• SSI/SSDI claims and their relationship to Workers’ Compensation (WC); Long Term Disability (LTD); State Disability Insurance (SDI); CalPERS? and Veterans’ Disability Benefits?

    Although I do not handle Workers’ Compensation (WC), Long Term Disability (LTD), State Disability Insurance (SDI) claims, CalPERS or Veterans’ Disability Benefits claims, I have many clients who have either or both Social Security Disability and/or Supplemental Security Income claims pending while simultaneously applying for, currently receiving or were previously receiving one or more of the aforementioned disability programs.

    That means, you can have a WC, LTD, SDI or other disability claim pending and you can also file a SSDI/SSDI claim.

    SSDI/SSI claims are separate from other claims. That is, if you have a claim filed for one or more of the other Disability Programs, you are not automatically filing for Federal Disability (SSI/SSDI). Also, if you qualify for one or more of these other disability programs, that does NOT mean you automatically qualify for SSI/SSDI.

    Unfortunately, I have spoken to many people who believed that if they have, for example, qualified for and are receiving State Disability (SDI), they will receive SSI/SSDI when the SDI runs out, if they are still disabled after one year. That is not true.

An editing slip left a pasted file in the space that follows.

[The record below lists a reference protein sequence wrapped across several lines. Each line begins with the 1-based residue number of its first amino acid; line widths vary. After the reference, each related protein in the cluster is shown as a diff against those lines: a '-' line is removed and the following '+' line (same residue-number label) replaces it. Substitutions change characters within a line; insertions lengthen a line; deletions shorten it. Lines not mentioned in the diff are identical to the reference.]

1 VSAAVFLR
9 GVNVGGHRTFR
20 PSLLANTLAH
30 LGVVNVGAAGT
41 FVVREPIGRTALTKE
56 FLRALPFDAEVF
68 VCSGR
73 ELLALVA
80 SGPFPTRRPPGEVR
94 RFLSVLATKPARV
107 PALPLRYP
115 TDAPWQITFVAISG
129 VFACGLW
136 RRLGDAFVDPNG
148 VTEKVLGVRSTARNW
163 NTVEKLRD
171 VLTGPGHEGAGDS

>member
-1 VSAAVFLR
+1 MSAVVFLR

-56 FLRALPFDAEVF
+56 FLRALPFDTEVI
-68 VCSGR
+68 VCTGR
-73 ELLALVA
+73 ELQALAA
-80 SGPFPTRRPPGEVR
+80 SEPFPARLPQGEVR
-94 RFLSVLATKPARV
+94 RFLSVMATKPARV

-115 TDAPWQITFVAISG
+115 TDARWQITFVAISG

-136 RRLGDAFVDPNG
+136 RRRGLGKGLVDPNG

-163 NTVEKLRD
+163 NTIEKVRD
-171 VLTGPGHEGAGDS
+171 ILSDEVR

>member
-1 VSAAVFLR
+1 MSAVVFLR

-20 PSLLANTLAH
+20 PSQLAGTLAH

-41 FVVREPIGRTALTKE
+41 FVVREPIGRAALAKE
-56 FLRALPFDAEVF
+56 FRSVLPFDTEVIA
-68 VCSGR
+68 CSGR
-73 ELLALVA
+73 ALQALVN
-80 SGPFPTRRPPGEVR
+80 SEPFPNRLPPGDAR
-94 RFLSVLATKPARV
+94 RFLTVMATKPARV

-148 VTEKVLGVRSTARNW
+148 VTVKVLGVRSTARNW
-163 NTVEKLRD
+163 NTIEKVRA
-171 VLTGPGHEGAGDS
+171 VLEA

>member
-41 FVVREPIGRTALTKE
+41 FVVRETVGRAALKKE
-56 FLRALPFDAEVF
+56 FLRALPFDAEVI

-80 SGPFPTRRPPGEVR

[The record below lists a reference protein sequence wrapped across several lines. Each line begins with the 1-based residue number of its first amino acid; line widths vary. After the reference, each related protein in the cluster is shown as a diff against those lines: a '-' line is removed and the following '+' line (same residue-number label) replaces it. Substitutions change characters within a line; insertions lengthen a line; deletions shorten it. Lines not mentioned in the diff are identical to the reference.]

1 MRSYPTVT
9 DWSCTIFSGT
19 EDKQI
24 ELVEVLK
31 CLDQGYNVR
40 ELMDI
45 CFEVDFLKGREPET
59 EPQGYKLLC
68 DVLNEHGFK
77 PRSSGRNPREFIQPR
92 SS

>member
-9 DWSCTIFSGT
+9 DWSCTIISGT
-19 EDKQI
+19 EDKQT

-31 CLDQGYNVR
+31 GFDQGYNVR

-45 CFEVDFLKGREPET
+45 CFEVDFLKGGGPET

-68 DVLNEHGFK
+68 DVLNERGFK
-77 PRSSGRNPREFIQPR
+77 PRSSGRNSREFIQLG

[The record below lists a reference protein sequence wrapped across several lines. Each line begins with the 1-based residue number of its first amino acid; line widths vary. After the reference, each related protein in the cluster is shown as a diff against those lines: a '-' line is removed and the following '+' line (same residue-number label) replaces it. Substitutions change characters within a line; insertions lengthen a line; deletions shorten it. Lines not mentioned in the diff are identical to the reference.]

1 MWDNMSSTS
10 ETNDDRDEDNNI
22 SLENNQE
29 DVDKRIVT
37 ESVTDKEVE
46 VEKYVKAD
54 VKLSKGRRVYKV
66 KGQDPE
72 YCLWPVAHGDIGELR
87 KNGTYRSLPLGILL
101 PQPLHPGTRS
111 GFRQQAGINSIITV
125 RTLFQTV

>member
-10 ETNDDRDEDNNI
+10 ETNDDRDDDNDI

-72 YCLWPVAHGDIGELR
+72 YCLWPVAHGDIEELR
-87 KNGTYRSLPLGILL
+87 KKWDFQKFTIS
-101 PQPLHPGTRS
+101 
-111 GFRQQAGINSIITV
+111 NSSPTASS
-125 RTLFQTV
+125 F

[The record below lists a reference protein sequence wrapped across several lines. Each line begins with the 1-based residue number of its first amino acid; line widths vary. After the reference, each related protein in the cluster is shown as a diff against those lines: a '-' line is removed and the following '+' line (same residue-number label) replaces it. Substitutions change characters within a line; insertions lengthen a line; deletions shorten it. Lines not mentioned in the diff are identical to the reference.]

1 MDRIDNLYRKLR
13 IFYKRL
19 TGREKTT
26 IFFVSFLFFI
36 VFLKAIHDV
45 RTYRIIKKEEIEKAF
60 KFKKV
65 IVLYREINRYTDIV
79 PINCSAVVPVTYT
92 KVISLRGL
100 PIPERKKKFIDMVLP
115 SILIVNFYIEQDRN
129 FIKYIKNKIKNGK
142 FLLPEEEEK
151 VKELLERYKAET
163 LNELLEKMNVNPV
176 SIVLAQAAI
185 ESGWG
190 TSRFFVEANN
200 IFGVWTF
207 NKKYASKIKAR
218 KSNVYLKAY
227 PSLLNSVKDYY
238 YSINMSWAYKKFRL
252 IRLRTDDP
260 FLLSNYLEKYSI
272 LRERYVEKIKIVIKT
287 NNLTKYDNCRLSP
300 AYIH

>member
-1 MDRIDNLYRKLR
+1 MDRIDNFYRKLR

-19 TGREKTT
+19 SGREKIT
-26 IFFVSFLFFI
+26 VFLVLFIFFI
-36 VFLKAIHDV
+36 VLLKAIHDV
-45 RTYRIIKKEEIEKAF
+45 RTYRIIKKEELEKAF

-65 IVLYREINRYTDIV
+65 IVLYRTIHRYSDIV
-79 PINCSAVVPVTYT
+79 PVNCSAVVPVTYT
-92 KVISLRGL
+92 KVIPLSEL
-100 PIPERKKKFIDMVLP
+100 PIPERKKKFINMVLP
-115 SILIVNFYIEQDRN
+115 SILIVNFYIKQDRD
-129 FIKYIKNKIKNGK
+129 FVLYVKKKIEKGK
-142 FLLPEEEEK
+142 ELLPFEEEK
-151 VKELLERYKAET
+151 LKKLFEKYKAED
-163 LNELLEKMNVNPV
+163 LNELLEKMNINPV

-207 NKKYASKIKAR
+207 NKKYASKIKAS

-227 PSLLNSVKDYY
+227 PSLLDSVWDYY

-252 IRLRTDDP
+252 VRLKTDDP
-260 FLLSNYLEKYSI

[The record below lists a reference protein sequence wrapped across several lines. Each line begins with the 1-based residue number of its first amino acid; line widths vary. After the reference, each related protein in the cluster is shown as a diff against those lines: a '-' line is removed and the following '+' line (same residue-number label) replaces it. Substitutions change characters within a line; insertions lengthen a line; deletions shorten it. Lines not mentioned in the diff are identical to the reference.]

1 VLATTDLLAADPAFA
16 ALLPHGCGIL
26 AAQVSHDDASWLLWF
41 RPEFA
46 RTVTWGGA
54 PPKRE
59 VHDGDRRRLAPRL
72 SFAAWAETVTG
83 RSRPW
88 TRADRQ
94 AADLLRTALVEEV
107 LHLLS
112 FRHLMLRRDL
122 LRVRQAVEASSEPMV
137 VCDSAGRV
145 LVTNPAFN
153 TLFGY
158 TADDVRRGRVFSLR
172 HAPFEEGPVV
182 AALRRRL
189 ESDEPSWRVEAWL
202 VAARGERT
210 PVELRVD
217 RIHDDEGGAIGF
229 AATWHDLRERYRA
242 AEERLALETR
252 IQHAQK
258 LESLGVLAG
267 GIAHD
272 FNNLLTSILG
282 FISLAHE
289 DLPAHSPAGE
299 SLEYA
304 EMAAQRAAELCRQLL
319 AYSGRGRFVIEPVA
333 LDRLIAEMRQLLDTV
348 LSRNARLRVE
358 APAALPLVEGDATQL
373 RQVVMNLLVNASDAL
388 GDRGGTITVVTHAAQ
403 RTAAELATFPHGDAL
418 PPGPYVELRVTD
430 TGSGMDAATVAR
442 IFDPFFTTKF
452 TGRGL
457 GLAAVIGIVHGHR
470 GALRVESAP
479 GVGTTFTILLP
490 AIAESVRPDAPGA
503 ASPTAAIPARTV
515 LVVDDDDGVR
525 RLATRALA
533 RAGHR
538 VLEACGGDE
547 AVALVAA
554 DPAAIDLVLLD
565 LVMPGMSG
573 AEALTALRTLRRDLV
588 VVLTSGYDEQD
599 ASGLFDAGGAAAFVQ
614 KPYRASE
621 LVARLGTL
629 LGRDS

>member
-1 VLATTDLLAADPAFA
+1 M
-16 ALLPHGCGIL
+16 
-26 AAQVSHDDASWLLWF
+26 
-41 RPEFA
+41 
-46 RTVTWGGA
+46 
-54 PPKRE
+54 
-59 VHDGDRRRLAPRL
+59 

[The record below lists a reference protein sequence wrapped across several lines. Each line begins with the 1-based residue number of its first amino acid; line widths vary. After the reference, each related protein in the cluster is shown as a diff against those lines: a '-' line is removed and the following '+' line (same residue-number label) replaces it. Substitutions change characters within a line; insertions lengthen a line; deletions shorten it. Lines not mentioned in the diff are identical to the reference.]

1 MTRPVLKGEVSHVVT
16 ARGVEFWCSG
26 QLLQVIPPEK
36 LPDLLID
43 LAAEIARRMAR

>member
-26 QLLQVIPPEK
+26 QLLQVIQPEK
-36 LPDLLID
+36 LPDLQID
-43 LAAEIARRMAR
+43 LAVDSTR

You need to file separately for SSI/SSDI. SSA standards of disability are different from other Disability Programs and they can take two years or more to win. You should file for SSI/SSDI at the same time you file for SDI if you believe you are going to be disabled for 12 months or more.

    It is possible to receive payments from multiple disability program sources at the same time. SSA will offset moneys received in Workers’ Compensation; State Disability Claims and CalPERS using various formulas that often change from year to year. The offset is different in SSI v. SSDI cases. Please contact my office to discuss your options.